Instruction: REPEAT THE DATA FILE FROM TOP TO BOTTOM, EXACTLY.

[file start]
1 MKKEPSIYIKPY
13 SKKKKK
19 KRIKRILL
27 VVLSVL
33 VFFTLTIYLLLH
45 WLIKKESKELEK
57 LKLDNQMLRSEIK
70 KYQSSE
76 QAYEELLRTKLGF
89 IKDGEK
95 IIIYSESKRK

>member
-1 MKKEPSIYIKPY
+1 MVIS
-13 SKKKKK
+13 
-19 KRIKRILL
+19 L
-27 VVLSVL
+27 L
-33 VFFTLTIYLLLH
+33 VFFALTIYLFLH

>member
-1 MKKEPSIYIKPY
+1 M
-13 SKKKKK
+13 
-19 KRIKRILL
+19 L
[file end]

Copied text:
1 MKKEPSIYIKPY
13 SKKKKK
19 KRIKRILL
27 VVLSVL
33 VFFTLTIYLLLH
45 WLIKKESKELEK
57 LKLDNQMLRSEIK
70 KYQSSE
76 QAYEELLRTKLGF
89 IKDGEK
95 IIIYSESKRK

>member
-1 MKKEPSIYIKPY
+1 MVIS
-13 SKKKKK
+13 
-19 KRIKRILL
+19 L
-27 VVLSVL
+27 L
-33 VFFTLTIYLLLH
+33 VFFALTIYLFLH

>member
-1 MKKEPSIYIKPY
+1 M
-13 SKKKKK
+13 
-19 KRIKRILL
+19 L